Rala: Feast of the Peasant

Happening/Curation 8.3.19

Menu: Nilo Yamamoto & Raissa Zimina, Phillip Rupp & Bruno Stebler, Tereza Glazova & Luca Büchler, Alice Gilardi, Roman Selim Khereddine, Massimiliano Rossetto, Shamiran Istifan, Judit Kis & Dominika Trapp, Stefan Stojanović, Andrea Raemy, Julia Nusser, White Pulse, Ishita Chakraborty, Pilar de la Vega, Tatum Rush, Riccardo Lisi, Giulia Rossini, Jonathan Steiger, Simon Wiener & Leo Marcionetti, Amadeus Thiemann, Sean Meaders, Daniel Zahnd, Sultan Coban, Glauco Cataldo, Alina Kopytsa, Estela Gless
Music: DJ Laradona, DJ Coco Schwarz, Dane Hung Aske Lyck & Silard, LÆIF Andri Schatz

In March RETA dared a stroll out of Toni Areal and held the hottest non-exclusive, never-the-less sophisticated Gala spin-off. 

An evening of continuous performative menu program, music, food and interventions starting right at the entrance, circling around the private location avail- able for the night, culminating in a sweet dancing dessert! Anybody say RAVE? The guests were served accordingly. The”dinner”acted here rather as a metaphorical term and symbolized a creative tasting, instead of an à la discretion open buffet.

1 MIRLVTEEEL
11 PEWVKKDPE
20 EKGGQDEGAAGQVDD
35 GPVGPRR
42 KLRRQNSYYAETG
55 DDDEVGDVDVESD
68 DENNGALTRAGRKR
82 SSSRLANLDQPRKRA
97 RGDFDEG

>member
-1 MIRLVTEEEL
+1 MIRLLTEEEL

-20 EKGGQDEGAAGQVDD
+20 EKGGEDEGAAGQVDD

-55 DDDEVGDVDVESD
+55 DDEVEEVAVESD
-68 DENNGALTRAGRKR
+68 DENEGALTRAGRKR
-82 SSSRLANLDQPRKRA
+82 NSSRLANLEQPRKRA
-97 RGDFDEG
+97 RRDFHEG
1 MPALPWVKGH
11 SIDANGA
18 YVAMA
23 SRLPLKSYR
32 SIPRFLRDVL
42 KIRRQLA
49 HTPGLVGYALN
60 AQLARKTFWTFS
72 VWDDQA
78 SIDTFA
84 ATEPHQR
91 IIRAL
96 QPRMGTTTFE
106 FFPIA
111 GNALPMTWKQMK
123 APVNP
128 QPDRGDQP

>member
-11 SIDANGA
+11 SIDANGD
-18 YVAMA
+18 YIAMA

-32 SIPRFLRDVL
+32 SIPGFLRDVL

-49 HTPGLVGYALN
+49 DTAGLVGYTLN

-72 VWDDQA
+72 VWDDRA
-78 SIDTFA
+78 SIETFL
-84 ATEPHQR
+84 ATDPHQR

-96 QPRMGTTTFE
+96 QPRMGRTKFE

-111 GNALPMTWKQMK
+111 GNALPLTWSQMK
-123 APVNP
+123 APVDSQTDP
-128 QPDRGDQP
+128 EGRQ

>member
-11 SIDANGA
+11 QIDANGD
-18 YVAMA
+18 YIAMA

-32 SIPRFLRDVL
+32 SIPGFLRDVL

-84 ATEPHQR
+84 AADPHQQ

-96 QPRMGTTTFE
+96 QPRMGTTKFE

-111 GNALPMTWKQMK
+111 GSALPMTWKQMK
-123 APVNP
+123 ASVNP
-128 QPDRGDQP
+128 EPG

The event took form of a formally melodramatic, imperfect happening of partially comestible and caricatural entertainment by the name of Rala: Feast of the Peasant. A fantastic menu was com- posed, in order to counter the invitee’s culinary as well as epistemological expectations, through a dinnertime diver- sion. Installation of conceptual food art have been set up on the main table, while other artists and musicians acted within the performative stage set up in the back.
All event was moderated by a professional actor. Entremets have been a part of formal dinners since the middle ages and beyond, deriving their identity not only from their inherent qualities but their liminal placement in between courses as well. Frequently they blurred the boundaries that have come to seem impassible, crossing borders between the secular and sacred, utilising the three dimensions of the visual, culinary and performing arts such as in Feast of the Pheasant host- ed by Philip the Good, Duke of Burgundy on the 17th of February 1454 in Lille. In order to subvert this spectacle, RETA held it’s very own radically inclusive Feast of the Peasant. The feast was followed by a dance dessert, with local DJs/Electronic Live Acts con- ducting us through audio-landscapes into the meditative darkness of night.

According to structuralist anthropologists, food must be not only “good to eat” but also “good to think”. We intended to entertain our guests, and simultaneously question the very formalities performed.